How Safe Are Our Banks?

Are We In Danger of Another Bank Crisis?

How Safe Are Our Banks?
February 25, 2016

The collapse of Lehman Brothers in 2008 highlighted how close we came to a global financial collapse during the Great Recession. In response to the near-collapse, Congress passed the Dodd-Frank Wall Street Reform and Consumer Protection Act in 2010, in order to prevent further bank failures and/or bailouts that eventually fall onto the backs of taxpayers. Dodd-Frank set new requirements and restrictions on banks to keep them sound and able to withstand a future financial shock.

After five years of Dodd-Frank, are banks any safer? This point is arguable, but one recent development gives cause for concern. Standard & Poor's (S&P) downgraded eight of the largest U.S. banks with respect to their non-operating holding company ratings. Those eight banks are as follows: Bank of America (NYSE: BAC), JPMorgan Chase (NYSE: JPM), Morgan Stanley (NYSE: MS), Citigroup (NYSE: C), Wells Fargo (NYSE: WFC), Goldman Sachs (NYSE: GS), Bank of New York Mellon Corp (NYSE: BK), and State Street Corp (NYSE: STT). The operating units are not affected by the downgrades, just the holding companies.

S&P's decision was not based directly on the banks themselves but the uncertainty about whether the U.S. government would come to the rescue if banks were threatened by another market meltdown. Given the focus of Dodd-Frank, that is a reasonable concern. Banks must now undergo regular "stress tests" (formally known as the Comprehensive Capital Analysis and Review) to measure their ability to handle certain worst-case market scenarios, with the intent of making sure that the U.S. government does not have to come to their rescue anymore.

During the last stress test in March of 2015, the major U.S. banks all passed. Why are there concerns if that is the case? Because several of the largest banks required revised proposals to meet the criteria, and one was passed conditionally upon submitting an improved plan in September (which it did). All four of those banks are in the above list of the eight.

The Federal Reserve is keeping the pressure on the big banks to retain more capital in reserve, which goes against their interest — cash that a bank has to hold in reserve is not out in the marketplace, earning the bank more money. Lower returns ensue, as do lower profits.

In October 2015, the Fed released a proposed rule for six of the eight banks to hold an extra $120 billion to meet regulatory thresholds that prevent future bailouts or intense market disruptions. At least the Fed has given banks another year to come up with supplementary leverage ratios — a measure of the amount that banks can borrow relative to assets on hand. Effectively, these are caps on the ratio of money loaned out to money held within.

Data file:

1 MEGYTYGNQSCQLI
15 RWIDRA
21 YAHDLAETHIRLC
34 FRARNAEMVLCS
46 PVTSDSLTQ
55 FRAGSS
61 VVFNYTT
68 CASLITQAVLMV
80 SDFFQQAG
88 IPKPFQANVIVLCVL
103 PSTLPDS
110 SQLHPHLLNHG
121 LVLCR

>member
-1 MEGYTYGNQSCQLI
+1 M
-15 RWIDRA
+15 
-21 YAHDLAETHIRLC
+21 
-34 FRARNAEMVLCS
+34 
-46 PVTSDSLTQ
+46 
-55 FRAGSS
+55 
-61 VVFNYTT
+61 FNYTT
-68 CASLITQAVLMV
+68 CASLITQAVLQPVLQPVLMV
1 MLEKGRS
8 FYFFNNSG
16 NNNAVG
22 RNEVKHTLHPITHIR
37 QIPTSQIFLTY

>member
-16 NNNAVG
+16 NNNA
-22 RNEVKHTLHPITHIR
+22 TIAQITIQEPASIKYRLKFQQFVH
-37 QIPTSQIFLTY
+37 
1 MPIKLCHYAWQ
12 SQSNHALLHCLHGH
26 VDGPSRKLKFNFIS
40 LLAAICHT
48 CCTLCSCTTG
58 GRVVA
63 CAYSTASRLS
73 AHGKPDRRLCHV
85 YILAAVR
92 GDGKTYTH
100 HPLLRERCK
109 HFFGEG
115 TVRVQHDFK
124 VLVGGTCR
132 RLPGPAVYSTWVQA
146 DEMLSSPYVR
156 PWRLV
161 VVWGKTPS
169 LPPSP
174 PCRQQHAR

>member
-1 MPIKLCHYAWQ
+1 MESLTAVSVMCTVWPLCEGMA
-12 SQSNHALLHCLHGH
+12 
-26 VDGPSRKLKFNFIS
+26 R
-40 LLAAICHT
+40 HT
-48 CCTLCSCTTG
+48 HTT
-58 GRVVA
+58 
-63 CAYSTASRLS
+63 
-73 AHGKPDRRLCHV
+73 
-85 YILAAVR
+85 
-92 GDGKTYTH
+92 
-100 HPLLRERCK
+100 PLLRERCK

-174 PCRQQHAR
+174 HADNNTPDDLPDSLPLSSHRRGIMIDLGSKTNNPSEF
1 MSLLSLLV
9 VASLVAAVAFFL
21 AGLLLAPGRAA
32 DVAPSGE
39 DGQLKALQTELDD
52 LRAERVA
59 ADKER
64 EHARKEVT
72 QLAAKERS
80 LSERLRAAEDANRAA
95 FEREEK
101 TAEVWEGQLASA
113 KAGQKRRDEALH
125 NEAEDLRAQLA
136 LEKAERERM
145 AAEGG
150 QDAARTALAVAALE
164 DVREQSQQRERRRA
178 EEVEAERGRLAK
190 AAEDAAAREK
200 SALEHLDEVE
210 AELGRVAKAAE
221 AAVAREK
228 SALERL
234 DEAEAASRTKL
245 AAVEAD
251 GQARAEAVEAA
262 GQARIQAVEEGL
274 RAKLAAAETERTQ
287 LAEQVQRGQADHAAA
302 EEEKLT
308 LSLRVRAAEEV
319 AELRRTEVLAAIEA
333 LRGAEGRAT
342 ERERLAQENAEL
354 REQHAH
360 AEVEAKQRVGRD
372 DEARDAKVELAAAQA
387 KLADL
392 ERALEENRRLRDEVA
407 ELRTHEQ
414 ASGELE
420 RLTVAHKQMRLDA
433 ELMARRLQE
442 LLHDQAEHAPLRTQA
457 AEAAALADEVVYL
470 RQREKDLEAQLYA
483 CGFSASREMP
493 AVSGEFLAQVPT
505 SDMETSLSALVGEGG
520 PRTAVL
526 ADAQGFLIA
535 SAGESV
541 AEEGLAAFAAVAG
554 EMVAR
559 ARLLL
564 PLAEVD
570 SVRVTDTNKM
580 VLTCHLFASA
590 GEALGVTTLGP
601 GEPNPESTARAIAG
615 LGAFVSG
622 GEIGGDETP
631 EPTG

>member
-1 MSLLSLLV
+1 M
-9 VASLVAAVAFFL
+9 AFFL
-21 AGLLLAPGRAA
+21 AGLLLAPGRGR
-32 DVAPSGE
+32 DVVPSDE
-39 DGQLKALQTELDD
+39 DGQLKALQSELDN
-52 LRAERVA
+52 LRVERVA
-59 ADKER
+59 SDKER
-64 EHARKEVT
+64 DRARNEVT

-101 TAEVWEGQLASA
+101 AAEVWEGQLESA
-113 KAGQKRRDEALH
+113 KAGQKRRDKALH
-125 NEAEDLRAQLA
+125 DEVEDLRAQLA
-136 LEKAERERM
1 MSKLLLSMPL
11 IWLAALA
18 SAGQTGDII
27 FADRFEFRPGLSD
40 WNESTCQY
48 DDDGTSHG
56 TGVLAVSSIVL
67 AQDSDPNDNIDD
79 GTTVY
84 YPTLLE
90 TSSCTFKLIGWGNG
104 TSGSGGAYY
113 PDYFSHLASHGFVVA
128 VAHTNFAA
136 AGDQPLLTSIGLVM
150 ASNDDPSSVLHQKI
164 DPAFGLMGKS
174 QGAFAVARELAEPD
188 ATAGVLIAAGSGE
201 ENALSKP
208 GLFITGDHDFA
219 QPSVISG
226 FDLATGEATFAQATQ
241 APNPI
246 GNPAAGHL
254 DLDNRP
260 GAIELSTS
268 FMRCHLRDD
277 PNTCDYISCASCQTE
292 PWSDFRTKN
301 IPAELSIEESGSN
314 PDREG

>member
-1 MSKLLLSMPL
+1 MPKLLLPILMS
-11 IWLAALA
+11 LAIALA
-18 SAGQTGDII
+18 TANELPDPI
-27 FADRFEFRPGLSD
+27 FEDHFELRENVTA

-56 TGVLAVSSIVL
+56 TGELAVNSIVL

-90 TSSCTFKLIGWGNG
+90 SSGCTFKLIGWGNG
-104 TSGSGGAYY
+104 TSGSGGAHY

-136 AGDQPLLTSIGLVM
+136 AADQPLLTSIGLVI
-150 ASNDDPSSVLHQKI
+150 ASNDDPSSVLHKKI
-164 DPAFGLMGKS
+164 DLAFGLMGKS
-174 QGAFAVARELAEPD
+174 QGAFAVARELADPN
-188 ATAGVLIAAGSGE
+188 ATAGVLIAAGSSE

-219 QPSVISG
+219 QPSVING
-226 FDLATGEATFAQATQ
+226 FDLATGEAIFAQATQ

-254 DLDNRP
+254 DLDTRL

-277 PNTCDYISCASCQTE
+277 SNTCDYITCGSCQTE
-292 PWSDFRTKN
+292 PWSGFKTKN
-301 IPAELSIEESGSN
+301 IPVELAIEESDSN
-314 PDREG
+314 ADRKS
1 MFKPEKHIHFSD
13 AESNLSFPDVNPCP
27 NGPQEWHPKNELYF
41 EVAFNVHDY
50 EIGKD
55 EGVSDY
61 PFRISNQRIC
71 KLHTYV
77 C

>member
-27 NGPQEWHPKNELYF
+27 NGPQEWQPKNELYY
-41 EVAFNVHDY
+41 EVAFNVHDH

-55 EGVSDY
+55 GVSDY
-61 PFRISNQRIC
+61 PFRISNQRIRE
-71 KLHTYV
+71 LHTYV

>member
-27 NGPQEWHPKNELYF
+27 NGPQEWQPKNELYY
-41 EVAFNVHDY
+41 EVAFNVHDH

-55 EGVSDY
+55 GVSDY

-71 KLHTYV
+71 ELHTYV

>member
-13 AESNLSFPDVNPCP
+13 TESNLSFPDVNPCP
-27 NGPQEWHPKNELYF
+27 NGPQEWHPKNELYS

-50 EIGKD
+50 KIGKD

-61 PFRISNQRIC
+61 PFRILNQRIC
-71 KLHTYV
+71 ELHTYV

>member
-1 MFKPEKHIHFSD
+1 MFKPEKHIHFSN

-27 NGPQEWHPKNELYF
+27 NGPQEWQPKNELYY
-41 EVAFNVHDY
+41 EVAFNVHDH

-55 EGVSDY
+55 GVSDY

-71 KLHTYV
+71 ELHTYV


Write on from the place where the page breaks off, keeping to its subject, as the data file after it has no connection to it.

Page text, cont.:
The global view of the banks is not any better. The international Financial Stability Board (FSB) that was formed in the wake of the Lehman Brothers collapse concluded in November that the 30 largest banks in the world might have to raise up to $1.2 trillion by 2022 to prevent future bailouts. That may not be as grim as it sounds, because the goal could potentially be met by managing the risk of the debt. As old riskier debt matures, replace it with less risky "FSB-compliant" debt. Easier said than done, but still possible.

In essence, the banks are less likely to fail because multiple organizations and agencies are keeping them in check. The real worry will be if foes of bank regulation manage to roll back the current checks on the system. Banks will not adequately regulate themselves.

To see what Americans think about bank safety, check out the results of our exclusive survey in an infographic.


Photo ©iStock.com/Hendrik5000

  Conversation   |   9 Comments

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Steffanie | 02.25.16 @ 18:01
Glad to hear the Federal Reserve is keeping an eye on the banks. It does make me feel a little more secure.
Erin | 02.25.16 @ 18:02
It always amazes me that people seem to think these businesses (not just banks) will regulate themselves out of the goodness of their hearts. They are in it to make money, and who cares about who gets stepped on and crushed along the way?
Elaine | 02.25.16 @ 18:02
I have been hear a lot of whispers about bank issues again and how it is coming a time when they will only let you have a hand full of money per day. I hope that is just talk but with articles like this, it makes me wonder if there is truth to it.
Carla Truett | 02.25.16 @ 18:02
I'm glad the Federal Reserve is keeping the pressure on these big banks but I'm still a bit gunshy.
Sarah | 02.25.16 @ 18:03
well it's good to know that at the present, banks are still safe.
Stokes | 02.25.16 @ 18:09
I prefer online banks and credit unions. I've been screwed repeatedly by big banks.
Kaila | 02.25.16 @ 18:10
I would not be surprised at all if the whole banking system crashed, it has so many flaws. It is good they are safe for now according to this article but I still am hesitant about many of them.
Irene | 02.25.16 @ 18:10
I suppose this makes me feel a little bit better, though I don't have 100% trust in banks
Vaughn | 02.25.16 @ 18:13
I have kind of heard about the bank having issues recently but didn't think that it was serious so I pretty much just ignored it. After reading this article though I feel like I need to start listening more closely. It is nice to know that they are trying to prepare the banks for a worst case scenario so that they don't have to be bailed out again.
$commenter.renderDisplayableName() | 12.08.16 @ 04:30
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